Examining the life and leadership of Queen Margaret of Scotland reminds me that people born a thousand years ago are fully capable of offering insight to contemporary Christian living.
Margaret (1045 – 1093) was by birth an English Princess, granddaughter of King Edmund Ironside. Following Edmund’s death and centuries of Viking attacks in northwestern Europe, the English people chose the Danish Cnuk as their next king. Edmund’s infant sons were sent to Hungary where they could live under the protection of King Stephen. One of the twins died young, but the other, Edward, was raised in the royal court. He married a cousin of the queen and they had three children, including Margaret, whom we commemorate today.
The family returned to England when Margaret was about ten years old, but it was not an easy time for them. They even attempted to return to Hungary but storms forced the ship to turn around. They docked in Scotland where they were welcomed by King Malcolm. Margaret spent much of her teen years living a fairly cloistered life in Dunfermline, Scotland, where the royal residences were located. She eventually married Malcolm and deeply influenced his life along with that of her adopted country.
As Queen, Margaret supported the Church by both rebuilding monasteries and founding new ones. This permitted the spread of the gospel, the fostering of religious vocations, and the establishment of the Church in the northernmost regions of the world.
Margaret undertook establishing the ecclesiastical customs of England beyond Hadrian’s Wall. Her action brought ecclesiastical unity to the church, so the customs were shared among Scotland, England, France, and Italy. As a result, the universal church began taking on a universal shape.
She also founded schools, hospitals, and orphanages, permitting the Church to expand its charitable reach to underserved areas. Schools shaped the future leaders of the Church. They set the course of Christianity on the British Isles and well beyond the Norman Conquest of 1066. Hospitals cared for the sick and fostered a ministry of healing to people who would have suffered in their illnesses without such care. Orphanages provided a home for homeless children, granting them a sense of security and love. When Margaret established these institutions, she showed the Church in its best light to serve the poor and marginalized and its ability to foster positive change in a broken world.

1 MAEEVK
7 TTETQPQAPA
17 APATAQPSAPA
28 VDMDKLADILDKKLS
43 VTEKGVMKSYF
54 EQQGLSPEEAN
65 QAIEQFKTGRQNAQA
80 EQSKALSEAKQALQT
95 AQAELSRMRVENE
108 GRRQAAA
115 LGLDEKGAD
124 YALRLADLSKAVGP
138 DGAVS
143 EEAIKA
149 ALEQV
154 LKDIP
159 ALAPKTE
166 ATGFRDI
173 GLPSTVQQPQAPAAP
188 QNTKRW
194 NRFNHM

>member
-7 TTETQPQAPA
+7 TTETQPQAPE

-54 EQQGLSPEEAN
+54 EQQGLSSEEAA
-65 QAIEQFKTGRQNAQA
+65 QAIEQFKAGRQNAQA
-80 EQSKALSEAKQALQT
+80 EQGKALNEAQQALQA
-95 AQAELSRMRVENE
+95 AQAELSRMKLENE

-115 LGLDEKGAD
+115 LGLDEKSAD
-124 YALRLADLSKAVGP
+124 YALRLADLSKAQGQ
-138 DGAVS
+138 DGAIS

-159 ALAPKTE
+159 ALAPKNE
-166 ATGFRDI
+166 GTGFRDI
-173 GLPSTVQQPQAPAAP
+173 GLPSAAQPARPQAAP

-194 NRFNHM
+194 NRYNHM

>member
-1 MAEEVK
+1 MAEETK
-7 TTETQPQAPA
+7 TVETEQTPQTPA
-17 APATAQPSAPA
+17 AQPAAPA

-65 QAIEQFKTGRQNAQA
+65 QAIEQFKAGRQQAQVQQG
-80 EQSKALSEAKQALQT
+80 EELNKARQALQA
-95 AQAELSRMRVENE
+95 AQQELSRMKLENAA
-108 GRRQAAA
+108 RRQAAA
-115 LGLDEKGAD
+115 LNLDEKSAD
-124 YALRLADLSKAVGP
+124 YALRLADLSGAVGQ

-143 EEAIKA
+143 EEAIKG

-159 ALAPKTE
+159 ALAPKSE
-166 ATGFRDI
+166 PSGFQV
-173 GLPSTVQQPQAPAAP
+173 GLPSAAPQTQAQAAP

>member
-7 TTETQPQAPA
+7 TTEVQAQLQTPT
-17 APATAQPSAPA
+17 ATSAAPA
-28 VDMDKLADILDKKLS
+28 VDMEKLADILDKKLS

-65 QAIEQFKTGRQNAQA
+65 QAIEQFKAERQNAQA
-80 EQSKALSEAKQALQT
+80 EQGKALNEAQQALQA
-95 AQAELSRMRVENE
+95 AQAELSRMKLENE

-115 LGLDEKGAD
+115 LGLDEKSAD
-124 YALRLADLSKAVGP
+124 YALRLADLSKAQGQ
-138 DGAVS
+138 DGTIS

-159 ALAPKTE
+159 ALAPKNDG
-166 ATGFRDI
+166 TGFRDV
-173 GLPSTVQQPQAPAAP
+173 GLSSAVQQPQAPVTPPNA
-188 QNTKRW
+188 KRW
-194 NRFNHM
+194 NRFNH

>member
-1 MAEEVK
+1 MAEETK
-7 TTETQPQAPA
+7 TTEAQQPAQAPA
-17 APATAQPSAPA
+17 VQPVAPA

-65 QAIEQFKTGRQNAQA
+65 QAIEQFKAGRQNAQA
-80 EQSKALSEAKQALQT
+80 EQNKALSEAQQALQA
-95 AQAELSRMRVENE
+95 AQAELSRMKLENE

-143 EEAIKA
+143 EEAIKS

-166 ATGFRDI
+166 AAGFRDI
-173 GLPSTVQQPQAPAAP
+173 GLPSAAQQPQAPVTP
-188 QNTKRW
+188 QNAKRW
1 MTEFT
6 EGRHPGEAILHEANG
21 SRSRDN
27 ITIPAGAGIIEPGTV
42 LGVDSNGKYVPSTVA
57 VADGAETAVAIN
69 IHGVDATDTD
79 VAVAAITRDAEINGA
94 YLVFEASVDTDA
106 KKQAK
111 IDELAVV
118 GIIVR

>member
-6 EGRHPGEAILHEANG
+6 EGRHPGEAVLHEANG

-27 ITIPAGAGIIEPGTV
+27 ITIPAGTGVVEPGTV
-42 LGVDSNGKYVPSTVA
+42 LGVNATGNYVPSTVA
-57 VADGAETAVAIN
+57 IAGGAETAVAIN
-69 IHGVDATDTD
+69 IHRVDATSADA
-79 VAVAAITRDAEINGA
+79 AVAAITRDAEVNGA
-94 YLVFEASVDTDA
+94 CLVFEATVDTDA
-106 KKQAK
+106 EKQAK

Margaret’s life came to a tragic end after her husband was killed in 1093. A few days later, she herself passed away. Legend says she died of a broken heart. In the end, Margaret is remembered for her love for God as it was manifested in our love for humankind.
Perhaps one takeaway from Margaret’s example is remembering the ripple effect of our actions. Our acts of charity done diligently, promptly, and frequently may have a lasting impact on the universal church, giving it the energy it needs. No matter what station of life we labor through, we can make a difference. Margaret reminds us to think outside of the box when exploring ways to help others. We need to imagine the impossible as possible. We may believe our effort may make small differences, but we must remind ourselves that the smallest spark can ignite the largest fire.
Another takeaway from the life of Margaret resides in her faith in God. With faith we can tell a mulberry tree to be uprooted and cast it into the sea. We can move mountains. We can feed 5,000 hungry people and we can house the homeless.
I remember the first time The Episcopal Academy’s lower school students packed 10,000 meals for Rise Against Hunger. We had over 400 children from ages 4 to 11 years old contribute to our goal of packing 10,000 meals for hungry members of our community in 2 hours. Critics said that it was impossible to have that many children involved while ensuring they would have a rewarding experience. Nevertheless, we created a plan that we believed would work and prayed to God for patience and guidance.
We put our faith in God and one another that our labor would produce the fruits worthy of God’s glory. As our Pre-K students entered the cafeteria to take their turn packing the meals, we were well off our mark. However, their willingness to enter into the mystery of the process and the trust they put in God inspired a miracle. When their shift was over, we were within the realm of achieving our goal. They left and the 5th graders entered the cafeteria. Motivated by the work of their youngest peers, the fifth-grade students worked quickly and diligently. As a result, we reached our goal. It was wonderful to see the fruits of their labor benefit other people. Also, so much just as Margaret, our faith working through love aligns us with God’s will and the work of the church.